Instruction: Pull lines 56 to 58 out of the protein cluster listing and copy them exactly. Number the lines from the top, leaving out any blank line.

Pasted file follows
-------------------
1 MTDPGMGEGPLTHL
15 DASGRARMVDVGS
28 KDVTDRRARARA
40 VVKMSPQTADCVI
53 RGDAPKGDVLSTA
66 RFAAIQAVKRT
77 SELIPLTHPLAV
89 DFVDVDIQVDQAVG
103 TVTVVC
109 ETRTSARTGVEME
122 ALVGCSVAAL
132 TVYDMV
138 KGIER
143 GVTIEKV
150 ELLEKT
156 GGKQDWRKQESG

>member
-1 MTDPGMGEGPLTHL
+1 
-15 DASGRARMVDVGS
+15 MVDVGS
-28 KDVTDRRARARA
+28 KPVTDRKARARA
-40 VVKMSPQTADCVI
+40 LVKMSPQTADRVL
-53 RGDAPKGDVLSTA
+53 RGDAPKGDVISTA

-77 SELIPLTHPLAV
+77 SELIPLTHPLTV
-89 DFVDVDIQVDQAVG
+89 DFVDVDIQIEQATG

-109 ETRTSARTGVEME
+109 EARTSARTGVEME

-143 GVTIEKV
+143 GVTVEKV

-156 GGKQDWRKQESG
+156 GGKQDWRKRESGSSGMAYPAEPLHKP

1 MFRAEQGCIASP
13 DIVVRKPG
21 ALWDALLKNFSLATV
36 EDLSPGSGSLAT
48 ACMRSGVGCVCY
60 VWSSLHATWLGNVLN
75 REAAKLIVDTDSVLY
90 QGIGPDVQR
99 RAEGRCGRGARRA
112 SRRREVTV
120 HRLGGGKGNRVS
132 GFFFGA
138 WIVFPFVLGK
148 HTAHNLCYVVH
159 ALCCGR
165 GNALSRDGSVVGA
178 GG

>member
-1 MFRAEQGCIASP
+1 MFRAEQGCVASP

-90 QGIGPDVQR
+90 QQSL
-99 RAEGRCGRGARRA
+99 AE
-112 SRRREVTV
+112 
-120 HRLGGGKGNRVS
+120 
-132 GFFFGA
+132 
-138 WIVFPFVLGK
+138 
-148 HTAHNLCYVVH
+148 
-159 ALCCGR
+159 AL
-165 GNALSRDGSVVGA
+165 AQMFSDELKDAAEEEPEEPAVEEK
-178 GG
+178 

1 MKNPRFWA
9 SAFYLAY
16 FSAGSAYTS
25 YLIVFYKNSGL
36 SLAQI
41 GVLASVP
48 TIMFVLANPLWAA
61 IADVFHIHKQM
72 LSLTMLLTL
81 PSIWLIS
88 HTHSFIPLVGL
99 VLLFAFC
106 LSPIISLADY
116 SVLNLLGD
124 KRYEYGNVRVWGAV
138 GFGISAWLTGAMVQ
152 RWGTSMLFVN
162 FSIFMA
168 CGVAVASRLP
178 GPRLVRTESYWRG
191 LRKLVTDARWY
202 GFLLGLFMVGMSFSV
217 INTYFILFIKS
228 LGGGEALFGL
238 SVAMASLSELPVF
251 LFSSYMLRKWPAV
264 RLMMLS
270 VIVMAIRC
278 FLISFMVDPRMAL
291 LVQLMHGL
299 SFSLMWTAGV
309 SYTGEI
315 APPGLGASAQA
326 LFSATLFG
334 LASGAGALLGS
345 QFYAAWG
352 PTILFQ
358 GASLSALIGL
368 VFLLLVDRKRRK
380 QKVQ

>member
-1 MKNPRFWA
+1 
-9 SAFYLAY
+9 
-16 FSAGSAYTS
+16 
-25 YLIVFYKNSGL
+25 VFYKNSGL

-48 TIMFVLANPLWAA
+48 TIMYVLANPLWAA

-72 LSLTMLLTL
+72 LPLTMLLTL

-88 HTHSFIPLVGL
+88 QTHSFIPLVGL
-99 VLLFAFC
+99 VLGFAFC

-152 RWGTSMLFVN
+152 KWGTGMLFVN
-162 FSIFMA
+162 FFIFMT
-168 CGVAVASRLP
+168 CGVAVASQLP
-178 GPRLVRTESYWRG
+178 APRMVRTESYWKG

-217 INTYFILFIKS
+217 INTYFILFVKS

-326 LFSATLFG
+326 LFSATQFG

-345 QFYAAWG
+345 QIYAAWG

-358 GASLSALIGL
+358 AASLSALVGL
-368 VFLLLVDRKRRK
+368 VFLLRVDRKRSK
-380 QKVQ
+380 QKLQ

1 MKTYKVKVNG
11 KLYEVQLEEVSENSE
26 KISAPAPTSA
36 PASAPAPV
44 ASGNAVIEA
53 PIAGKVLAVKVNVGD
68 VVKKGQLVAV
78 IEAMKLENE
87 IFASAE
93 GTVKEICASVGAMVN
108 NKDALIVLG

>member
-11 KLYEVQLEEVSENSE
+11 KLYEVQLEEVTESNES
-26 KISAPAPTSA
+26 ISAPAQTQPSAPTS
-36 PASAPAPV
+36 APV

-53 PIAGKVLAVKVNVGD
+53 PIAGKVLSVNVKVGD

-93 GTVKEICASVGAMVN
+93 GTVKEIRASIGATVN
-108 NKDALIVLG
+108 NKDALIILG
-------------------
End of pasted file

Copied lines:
-1 MFRAEQGCIASP
+1 MFRAEQGCVASP

-90 QGIGPDVQR